The project I:CAN (Impacts: Climate, Anthroposphere and Nature) funded by the Research Council of Norway has the objectives to (i) improve the quantitative assessment of the components of the water cycle in Norway by explicitly including land use changes in the model procedures; (ii) demonstrate the effects of land use and climate changes on the hydrological cycle; and (iii) bridge the gaps between local, regional and global hydrological impact assessments. Detailed, high-resolution maps of forest structure and land use have been produced and have been coupled with a spatially distributed hydrological model for assessing the impacts of climate and land use change on water resources. The consistency in hydrological model results from present to future climate is ensured by using physically correct methods for describing the interface between the atmosphere and the land surface. The methods that were used resulted in improved model simulations. Historic time series of forest structure have been constructed in order to study individual and combined effects of land cover change, in particular forest change, and climate on land surface water fluxes. Hydrological model studies show that land use and forest management strategies influence snow cover dynamics, surface albedo, land surface water and energy fluxes, however, changes in climate had a larger impact than land use changes on streamflow for the second half of the last century. Analyzing simulations with an energy-balance snow model reveal that the sensitivity to changes in grid resolution depend both on the spatial variability of climate within a region as well as on the parameterization procedure used for processes within the snow pack and at the snow-atmosphere interface.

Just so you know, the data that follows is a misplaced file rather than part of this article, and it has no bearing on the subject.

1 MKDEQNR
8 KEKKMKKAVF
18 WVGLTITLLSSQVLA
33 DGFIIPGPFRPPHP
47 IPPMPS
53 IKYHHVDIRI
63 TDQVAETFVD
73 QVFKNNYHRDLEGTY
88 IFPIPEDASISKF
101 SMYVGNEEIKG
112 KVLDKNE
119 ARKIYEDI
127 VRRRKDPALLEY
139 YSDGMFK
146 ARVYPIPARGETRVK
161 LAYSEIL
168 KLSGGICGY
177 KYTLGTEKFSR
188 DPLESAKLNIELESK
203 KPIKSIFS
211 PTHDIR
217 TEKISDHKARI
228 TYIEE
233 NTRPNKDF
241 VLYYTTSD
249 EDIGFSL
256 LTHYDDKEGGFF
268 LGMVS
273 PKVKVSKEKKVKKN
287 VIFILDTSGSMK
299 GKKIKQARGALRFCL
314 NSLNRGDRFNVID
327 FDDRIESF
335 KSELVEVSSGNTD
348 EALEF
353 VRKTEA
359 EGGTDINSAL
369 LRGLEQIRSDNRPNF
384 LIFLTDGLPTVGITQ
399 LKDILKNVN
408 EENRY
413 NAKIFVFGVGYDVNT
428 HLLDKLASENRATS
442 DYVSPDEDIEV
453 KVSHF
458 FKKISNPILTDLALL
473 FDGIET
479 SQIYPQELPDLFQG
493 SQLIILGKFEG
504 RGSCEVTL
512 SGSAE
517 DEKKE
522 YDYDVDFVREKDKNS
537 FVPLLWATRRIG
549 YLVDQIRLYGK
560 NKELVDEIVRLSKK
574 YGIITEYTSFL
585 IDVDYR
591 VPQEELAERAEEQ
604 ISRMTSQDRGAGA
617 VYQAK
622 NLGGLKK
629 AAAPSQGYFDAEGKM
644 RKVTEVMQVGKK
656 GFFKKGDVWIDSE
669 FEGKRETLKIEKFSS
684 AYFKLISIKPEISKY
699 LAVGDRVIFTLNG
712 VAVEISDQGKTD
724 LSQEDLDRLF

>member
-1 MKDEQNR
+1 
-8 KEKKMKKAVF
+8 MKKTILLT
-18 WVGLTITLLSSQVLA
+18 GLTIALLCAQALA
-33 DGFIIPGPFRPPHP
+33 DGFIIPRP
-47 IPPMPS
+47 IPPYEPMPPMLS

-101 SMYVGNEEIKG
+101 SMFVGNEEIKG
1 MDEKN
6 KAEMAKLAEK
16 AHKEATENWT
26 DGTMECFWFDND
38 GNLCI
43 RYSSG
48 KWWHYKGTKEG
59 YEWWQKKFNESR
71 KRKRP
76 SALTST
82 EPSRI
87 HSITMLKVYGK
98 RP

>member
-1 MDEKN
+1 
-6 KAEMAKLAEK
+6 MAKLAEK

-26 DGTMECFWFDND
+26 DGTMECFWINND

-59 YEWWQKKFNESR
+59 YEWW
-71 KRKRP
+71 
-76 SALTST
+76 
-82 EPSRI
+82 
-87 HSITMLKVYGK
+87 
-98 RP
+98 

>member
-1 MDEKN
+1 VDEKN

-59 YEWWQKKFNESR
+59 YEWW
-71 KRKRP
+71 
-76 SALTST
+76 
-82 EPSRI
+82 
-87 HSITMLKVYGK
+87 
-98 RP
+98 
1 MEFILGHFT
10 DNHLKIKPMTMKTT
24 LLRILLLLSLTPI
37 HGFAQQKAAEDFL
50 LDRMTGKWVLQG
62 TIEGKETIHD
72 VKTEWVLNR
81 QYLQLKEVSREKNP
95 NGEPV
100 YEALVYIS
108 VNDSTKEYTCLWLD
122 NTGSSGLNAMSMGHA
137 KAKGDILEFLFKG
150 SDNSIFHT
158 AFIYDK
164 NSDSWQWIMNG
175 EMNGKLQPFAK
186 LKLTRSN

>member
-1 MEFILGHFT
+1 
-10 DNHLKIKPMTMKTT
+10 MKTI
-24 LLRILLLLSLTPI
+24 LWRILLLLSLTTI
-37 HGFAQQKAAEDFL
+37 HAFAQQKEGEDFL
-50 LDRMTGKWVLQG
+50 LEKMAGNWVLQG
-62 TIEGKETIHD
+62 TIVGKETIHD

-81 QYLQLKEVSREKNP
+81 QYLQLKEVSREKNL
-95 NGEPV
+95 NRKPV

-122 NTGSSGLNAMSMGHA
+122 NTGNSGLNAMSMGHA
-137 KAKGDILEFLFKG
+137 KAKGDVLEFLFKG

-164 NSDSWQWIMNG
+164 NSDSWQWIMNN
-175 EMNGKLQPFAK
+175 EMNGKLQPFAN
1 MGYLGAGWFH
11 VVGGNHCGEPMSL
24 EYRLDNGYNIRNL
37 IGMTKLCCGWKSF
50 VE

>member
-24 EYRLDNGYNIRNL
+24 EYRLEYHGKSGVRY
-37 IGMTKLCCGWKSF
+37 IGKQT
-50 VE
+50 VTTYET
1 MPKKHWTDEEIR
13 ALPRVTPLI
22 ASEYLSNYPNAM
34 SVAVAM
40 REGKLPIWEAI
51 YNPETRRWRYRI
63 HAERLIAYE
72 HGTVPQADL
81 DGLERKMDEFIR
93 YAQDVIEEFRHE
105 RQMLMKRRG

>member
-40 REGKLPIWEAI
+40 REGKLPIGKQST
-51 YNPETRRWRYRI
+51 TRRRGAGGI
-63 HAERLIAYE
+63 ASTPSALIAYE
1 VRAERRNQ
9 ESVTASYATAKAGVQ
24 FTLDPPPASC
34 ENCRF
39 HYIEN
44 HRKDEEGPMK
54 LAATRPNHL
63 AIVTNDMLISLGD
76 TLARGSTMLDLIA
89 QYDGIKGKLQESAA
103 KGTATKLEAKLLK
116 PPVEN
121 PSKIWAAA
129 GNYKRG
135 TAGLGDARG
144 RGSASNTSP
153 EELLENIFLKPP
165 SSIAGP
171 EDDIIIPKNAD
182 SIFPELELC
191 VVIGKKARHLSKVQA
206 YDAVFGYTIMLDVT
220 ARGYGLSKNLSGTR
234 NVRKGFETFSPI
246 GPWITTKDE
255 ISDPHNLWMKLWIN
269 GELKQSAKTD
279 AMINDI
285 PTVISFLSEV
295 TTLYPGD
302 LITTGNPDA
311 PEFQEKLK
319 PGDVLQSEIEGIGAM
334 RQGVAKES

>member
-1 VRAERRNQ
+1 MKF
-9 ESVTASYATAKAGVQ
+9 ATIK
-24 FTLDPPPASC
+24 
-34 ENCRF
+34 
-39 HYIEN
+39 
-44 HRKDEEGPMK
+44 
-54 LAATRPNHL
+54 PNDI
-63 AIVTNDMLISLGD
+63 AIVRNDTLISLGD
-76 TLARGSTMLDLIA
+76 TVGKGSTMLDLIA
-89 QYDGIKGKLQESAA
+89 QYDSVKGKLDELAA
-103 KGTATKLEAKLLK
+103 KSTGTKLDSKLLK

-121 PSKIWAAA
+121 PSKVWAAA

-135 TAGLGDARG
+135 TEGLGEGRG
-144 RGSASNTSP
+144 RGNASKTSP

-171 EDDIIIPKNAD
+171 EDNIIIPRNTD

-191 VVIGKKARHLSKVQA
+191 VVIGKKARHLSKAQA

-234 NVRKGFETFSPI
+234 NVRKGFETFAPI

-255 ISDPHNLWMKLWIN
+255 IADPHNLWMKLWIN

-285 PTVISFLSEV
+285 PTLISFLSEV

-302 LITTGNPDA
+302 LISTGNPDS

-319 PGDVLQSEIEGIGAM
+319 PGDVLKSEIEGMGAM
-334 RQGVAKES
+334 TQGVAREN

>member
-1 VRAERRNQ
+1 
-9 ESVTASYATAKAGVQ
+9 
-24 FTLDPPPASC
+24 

Kompetanse i modellering av vekselvirkning mellom vegetasjon, hydrologiske prosesser inklusive snø, arealbruksendringer og klimaendringer er forbedret. Modellverktøy for kvantifisering av komponenter i det hydrologiske kretsløp i Norge er forbedret. Forholdet mellom virkning av arealbruks- og klimaendringer på avrenning i Norge i historisk periode er kvantifisert. Klimaendringers virkning på skogstruktur og hydrologiske prosesser i framtiden og sammenhengen mellom studier i lokal og regional skala er undersøkt. Tverrfaglig samarbeid mellom Norsk institutt for bioøkonomi og Norges vassdrags- og energidirektorat er etablert og har resultert i to nye prosjekter med finansiering fra Norges forskningsråd. Resultatene og metodene som er utviklet i I:CAN vil benyttes ved framtidige analyser av klimaendringers virkning på naturmiljø og vannressurser i Norge. Sluttbrukere i skog- og vannkraftsektor kan benytte resultatene av prosjektet til planlegging.
Climate, land cover, and direct anthropogenic activities affect the magnitude of natural hazards like floods, droughts and forest fires. I:CAN will investigate the interactions between vegetation, surface water fluxes and climate in a holistic way, and will seek to quantify the separate and combined effects of climate and land use changes on natural hazards. Comprehensive data analyses and model simulations will be performed using historic observations and the most recent climate projections (1960-2100). The project will mainly focus on Norway at 1 km spatial scale; i.e. a scale suitable for local impact assessments. However, the project will also contribute to community driven global scale impact projects. Subsequently, local climate impact results will be compared and linked to those obtained at larger scales. Hence, I:CAN will contribute to increased knowledge and reduced uncertainty by ensuring that a wide range of projections applicable for local impact assessments can be used to identify and prioritize robust options to meet adaptation challenges.